Random Amplified Polymorphic DNA (RAPD)


Random Amplified Polymorphic DNA (RAPD)

markers are DNA fragments from PCR amplification of random segments of genomic DNA with single primer of arbitrary nucleotide sequence.

How It Works

Unlike traditional PCR analysis, RAPD (pronounced "rapid") does not require any specific knowledge of the DNA sequence of the target organism: the identical 10-mer primers will or will not amplify a segment of DNA, depending on positions that are complementary to the primers' sequence. For example, no fragment is produced if primers annealed too far apart or 3' ends of the primers are not facing each other. Therefore, if a mutation has occurred in the template DNA at the site that was previously complementary to the primer, a PCR product will not be produced, resulting in a different pattern of amplified DNA segments on the gel.


RAPD is an inexpensive yet powerful typing method for many bacterial species.

RAPD profiles, example
Silver-stained polyacrylamide gel showing three distinct RAPD profiles generated by primer OPE15 for Haemophilus ducreyi isolates from Tanzania, Senegal, Thailand, Europe, and North America.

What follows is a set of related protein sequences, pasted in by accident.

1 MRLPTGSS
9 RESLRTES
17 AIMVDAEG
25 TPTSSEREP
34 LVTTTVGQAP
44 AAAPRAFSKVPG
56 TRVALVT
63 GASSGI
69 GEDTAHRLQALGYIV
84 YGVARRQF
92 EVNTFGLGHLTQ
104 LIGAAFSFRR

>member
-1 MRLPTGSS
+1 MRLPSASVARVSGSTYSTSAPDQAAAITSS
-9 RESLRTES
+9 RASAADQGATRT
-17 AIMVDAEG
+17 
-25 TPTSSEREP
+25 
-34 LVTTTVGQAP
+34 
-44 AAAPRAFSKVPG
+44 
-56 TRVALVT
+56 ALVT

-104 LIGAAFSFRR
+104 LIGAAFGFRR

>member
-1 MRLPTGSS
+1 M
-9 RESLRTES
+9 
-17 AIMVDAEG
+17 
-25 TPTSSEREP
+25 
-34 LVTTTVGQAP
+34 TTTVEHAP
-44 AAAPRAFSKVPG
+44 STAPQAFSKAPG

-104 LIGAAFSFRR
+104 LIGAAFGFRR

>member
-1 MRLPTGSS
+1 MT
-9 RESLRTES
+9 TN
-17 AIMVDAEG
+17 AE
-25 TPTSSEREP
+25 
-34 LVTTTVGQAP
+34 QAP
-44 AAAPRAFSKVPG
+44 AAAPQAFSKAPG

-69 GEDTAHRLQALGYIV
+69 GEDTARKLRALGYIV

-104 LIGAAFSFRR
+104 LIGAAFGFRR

Selecting the right sequence for the primer is very important because different sequences will produce different band patterns and possibly allow for a more specific recognition of individual strains.

Limitations of RAPD

  • Nearly all RAPD markers are dominant, i.e. it is not possible to distinguish whether a DNA segment is amplified from a locus that is heterozygous (1 copy) or homozygous (2 copies). Co-dominant RAPD markers, observed as different-sized DNA segments amplified from the same locus, are detected only rarely.
  • PCR is an enzymatic reaction, therefore the quality and concentration of template DNA, concentrations of PCR components, and the PCR cycling conditions may greatly influence the outcome. Thus, the RAPD technique is notoriously laboratory dependent and needs carefully developed laboratory protocols to be reproducible.
  • Mismatches between the primer and the template may result in the total absence of PCR product as well as in a merely decreased amount of the product. Thus, the RAPD results can be difficult to interpret.

Developing Locus-specific, Co-Dominant Markers from RAPDs

  • The polymorphic RAPD marker band is isolated from the gel.
  • It is amplified in the PCR reaction.
  • The PCR product is cloned and sequenced.
  • New longer and specific primers are designed for the DNA sequence, which is called the Sequenced Characterized Amplified Region Marker (SCAR).



Note: [MAJR] is a Medical Subject Heading (MeSH) tag for Major Heading. The tag is used to limit the search to articles for which major subjects are represented by terms included in the NLM MeSH database.


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Last updated: 2014-09-22T14:28:35-04:00